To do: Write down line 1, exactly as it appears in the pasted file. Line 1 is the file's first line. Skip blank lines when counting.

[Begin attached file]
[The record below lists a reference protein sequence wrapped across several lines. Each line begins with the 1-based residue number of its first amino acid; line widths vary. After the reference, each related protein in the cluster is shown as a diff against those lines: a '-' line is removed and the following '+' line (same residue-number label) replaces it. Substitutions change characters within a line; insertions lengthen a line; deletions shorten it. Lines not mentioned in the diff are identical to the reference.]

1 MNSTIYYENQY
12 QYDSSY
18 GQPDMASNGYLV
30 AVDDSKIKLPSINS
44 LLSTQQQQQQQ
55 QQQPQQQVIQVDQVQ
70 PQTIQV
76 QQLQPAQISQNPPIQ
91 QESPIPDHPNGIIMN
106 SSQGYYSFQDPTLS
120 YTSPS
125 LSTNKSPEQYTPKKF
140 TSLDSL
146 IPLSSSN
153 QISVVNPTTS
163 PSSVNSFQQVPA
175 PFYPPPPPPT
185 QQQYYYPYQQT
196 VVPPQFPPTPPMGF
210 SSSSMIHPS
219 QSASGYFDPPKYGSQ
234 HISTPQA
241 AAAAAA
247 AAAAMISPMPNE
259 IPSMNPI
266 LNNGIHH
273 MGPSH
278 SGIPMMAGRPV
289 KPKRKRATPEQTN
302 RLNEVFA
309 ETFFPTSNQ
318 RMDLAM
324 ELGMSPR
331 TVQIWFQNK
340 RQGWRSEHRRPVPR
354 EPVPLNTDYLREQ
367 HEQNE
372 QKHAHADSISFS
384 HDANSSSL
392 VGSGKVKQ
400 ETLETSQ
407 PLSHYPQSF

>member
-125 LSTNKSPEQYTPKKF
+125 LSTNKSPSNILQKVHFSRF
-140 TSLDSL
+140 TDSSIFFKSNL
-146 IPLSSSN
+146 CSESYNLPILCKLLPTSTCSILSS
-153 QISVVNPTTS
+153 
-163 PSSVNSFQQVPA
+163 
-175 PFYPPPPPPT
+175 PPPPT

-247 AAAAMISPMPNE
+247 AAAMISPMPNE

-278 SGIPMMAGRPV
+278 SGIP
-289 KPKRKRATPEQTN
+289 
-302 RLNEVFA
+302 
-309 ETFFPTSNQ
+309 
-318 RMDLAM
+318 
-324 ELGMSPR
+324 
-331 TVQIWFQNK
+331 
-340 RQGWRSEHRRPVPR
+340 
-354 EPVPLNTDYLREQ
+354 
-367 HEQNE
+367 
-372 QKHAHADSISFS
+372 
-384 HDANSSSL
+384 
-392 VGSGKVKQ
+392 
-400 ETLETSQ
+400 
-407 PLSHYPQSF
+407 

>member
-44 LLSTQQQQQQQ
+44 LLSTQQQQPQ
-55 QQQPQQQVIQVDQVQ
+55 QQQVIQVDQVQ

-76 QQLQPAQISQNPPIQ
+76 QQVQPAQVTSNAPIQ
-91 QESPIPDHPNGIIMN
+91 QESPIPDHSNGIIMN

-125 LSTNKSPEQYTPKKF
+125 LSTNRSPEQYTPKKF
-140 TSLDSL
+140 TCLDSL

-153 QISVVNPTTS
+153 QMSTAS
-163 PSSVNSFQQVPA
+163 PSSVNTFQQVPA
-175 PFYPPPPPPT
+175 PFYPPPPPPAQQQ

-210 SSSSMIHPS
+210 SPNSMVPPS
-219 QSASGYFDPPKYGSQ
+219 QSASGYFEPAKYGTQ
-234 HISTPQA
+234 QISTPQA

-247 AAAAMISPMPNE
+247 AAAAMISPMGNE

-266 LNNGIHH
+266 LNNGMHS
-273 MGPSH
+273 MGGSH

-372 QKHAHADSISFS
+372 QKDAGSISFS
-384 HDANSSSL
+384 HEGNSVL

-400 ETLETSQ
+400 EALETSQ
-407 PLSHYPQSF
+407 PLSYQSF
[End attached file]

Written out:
[The record below lists a reference protein sequence wrapped across several lines. Each line begins with the 1-based residue number of its first amino acid; line widths vary. After the reference, each related protein in the cluster is shown as a diff against those lines: a '-' line is removed and the following '+' line (same residue-number label) replaces it. Substitutions change characters within a line; insertions lengthen a line; deletions shorten it. Lines not mentioned in the diff are identical to the reference.]